Wednesday, August 06, 2008

Now Where Are My Keys, Dammit?

In the week's best "Never mind" moment, Verified Identity Pass Inc., operator of the Clear registered traveler program, found the laptop it had reported stolen from its offices. A company employee found the laptop ... in the office. "It was not in an obvious location," a spokeswoman said.

The laptop burglary was reported on July 28. The laptop contained basic information on 33,000 new applicants for Clear membership -- names, dates of birth, and in some cases drivers license and passport numbers, but no credit card, Social Security or other more-sensitive information like biometric data that is encoded on ID cards. Nevertheless, the Transportation Security Administration on Monday suspended membership enrollment in Clear until the company can demonstrate in an audit that is encrypting all data. The initial applicant data was not encrypted.

Here are two reports on the reappearance of the laptop, one a news report and the other a press release from the company.

By the way, I am puzzled by one thing. The TSA said two weeks ago that it was relinquishing its role in conducting background checks on registered traveler members -- thereby removing the agency from its security role in the registered traveler program. In effect, it seemed to me, TSA -- whose only role had been conducting those cursory background checks -- had removed itself entirely from supervising of the program.

We'll sort it out. Just as soon as I find my cell phone.

[Note: Ellen Howe, the TSA assistant administrator for public affairs, explains it all in the comment posted below.]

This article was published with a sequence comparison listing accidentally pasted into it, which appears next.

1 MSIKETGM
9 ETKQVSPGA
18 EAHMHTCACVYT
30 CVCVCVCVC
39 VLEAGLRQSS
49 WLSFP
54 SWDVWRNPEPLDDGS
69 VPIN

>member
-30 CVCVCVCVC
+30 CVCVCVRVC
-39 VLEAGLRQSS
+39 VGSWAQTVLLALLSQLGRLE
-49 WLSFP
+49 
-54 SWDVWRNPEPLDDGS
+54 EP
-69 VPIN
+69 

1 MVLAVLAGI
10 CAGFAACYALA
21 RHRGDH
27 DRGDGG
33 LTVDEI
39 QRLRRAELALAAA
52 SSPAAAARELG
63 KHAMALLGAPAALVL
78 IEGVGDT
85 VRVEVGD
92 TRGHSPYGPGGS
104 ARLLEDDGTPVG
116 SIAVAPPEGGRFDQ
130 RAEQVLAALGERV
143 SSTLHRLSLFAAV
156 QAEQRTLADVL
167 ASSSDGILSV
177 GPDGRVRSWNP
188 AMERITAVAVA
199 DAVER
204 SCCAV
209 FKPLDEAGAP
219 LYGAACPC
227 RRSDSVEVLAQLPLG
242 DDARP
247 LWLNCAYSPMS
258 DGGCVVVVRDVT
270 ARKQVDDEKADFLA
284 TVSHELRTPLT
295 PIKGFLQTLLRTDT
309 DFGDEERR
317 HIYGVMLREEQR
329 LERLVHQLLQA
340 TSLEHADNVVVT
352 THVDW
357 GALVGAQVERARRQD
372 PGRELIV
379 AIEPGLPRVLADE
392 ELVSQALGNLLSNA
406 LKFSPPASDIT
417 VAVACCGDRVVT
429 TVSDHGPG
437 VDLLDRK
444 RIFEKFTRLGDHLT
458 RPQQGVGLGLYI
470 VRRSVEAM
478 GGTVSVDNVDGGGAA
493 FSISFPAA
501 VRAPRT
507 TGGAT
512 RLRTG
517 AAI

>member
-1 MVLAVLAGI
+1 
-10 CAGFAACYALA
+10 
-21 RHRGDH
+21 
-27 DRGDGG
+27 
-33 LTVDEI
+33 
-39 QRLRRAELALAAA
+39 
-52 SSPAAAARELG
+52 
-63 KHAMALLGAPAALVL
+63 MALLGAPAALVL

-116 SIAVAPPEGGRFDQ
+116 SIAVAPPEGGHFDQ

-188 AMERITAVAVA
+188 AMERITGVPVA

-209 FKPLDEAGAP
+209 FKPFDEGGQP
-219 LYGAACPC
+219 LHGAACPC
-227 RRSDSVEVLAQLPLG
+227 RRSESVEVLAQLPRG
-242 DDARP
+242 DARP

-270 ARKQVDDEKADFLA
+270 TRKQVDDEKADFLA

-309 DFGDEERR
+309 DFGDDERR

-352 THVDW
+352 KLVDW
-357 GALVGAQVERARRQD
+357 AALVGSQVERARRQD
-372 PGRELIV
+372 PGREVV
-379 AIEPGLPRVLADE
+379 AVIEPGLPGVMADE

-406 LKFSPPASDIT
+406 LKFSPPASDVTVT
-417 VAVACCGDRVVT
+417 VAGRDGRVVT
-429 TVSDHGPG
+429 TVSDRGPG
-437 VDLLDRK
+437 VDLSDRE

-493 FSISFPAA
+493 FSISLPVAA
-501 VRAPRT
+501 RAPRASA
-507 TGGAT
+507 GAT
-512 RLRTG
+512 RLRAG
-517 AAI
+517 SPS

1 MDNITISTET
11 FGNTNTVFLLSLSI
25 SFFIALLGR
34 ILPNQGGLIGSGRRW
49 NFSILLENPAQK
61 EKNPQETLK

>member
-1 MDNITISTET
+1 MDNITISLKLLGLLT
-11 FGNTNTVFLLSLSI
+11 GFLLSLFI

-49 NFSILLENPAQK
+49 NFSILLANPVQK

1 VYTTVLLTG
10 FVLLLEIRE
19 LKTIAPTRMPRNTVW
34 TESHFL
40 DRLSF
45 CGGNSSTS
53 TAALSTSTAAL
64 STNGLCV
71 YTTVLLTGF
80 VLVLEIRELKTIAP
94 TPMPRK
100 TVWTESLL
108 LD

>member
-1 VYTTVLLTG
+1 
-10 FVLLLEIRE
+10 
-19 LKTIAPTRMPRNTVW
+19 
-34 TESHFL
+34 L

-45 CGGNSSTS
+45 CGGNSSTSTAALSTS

1 comment:

Ellen Howe said...


Let me explain TSA's regulatory role in the case of the missing laptop:

Every commercial airport is required to have an approved airport security plan. So Register Traveler is part of that comprehensive plan at the airports where it operates. Under the airport security plan, the sponsoring entity, SFO in this case, is required to assure its vendors has approved information security program. Because the computer at SFO was not encrypted it is in violation of the security plan. We also have the ability to go directly to vendors when the plan is not being adhered to. (Another example of that would be the vendor in Chicago who had a SIDA badge infraction in 2007)

Clear® needs to meet the information security requirements that they agreed to as part of the Register Traveler program before their enrollment privileges will be reinstated. Encryption is the wider issue as opposed to one incident with one laptop.

Ellen Howe, TSA Office of Strategic Communications and Public Affairs